Teams working at Humboldt University in Berlin were trying to work out why a tree had been scarred.
A secret camera was set up which showed the animals banging and throwing rocks against trees.
Scientists believe this is a worship ritual. They say some of what has been observed is similar to the behaviour of early human worship.
Researcher Laura Kehoe said: "This represents the first record of repeated observations of individual chimpanzees exhibiting stone tool use for a purpose other than extractive foraging at what appear to be targeted trees.
"The ritualized behavioural display and collection of artefacts at particular locations observed in chimpanzee accumulative stone throwing may have implications for the inferences that can be drawn from archaeological stone assemblages and the origins of ritual sites."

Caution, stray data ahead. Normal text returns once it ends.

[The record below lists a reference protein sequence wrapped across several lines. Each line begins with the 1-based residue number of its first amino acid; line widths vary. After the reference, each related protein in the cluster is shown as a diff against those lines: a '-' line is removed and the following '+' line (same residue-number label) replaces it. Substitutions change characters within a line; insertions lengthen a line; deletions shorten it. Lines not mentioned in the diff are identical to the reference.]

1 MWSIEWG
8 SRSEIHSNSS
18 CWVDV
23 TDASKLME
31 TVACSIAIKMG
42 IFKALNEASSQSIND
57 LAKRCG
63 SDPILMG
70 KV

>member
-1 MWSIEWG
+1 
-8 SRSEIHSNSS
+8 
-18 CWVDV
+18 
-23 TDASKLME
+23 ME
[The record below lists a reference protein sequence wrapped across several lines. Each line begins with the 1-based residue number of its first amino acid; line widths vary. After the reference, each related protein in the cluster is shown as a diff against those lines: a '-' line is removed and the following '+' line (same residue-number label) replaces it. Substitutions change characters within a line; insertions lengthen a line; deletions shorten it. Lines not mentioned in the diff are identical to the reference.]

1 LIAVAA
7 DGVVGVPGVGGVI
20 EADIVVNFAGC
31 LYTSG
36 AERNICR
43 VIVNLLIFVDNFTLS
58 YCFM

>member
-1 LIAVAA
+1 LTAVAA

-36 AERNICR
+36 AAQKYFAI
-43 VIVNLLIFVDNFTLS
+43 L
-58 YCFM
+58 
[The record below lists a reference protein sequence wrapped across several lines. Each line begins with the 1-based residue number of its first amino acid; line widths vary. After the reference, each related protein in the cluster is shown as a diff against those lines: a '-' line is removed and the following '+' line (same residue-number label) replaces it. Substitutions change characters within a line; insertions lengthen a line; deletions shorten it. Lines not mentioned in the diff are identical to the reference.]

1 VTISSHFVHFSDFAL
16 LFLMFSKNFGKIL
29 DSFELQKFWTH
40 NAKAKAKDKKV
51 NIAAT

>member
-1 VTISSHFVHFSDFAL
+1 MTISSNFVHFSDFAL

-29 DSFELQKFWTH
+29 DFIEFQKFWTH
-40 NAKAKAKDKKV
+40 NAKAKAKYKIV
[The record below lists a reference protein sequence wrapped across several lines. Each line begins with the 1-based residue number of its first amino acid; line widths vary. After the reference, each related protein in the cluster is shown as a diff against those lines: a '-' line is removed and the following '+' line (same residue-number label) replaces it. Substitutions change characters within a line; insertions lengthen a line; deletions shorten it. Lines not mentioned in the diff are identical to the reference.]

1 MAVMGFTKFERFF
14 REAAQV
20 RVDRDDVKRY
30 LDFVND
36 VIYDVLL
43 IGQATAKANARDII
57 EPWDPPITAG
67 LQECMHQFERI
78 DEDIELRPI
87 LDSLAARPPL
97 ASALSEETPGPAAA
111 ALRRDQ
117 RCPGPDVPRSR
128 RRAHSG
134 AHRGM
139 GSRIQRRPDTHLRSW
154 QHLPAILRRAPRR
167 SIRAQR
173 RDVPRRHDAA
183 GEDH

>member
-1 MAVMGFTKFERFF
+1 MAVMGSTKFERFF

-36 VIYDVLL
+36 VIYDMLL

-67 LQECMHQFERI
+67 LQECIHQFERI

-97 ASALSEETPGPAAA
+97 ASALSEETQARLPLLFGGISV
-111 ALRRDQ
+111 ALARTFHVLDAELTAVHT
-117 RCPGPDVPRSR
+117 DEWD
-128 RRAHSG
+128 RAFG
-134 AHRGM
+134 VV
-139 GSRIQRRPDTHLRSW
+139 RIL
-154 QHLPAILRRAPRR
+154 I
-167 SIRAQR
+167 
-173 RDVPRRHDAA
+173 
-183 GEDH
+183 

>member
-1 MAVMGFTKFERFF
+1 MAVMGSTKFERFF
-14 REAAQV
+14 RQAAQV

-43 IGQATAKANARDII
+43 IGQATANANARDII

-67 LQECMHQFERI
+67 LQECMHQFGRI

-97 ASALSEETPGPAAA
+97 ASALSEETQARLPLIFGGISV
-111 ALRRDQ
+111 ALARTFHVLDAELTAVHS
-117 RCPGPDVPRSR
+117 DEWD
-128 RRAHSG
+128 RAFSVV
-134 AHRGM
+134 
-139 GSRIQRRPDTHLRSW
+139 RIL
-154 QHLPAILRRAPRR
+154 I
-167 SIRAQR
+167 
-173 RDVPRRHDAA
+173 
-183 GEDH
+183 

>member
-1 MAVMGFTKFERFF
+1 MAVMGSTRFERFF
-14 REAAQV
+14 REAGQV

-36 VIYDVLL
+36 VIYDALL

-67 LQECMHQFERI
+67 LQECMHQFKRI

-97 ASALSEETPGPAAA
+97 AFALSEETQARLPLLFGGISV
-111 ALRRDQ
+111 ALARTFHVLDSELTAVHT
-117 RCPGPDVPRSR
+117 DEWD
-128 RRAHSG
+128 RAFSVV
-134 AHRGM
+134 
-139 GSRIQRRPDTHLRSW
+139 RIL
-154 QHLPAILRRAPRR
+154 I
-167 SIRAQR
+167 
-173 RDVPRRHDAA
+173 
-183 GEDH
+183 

"Incidentally, chimpanzee accumulative stone throwing and the subsequent aggregation of tools at particular trees shares two important features with human ritual practices: the strong association to a particular location or site with a collection of artefacts over time, and ritualized behaviour patterns."
She said human history shows how sites have been used as a ritual to praise God and that what the chimpanzees were doing is similar.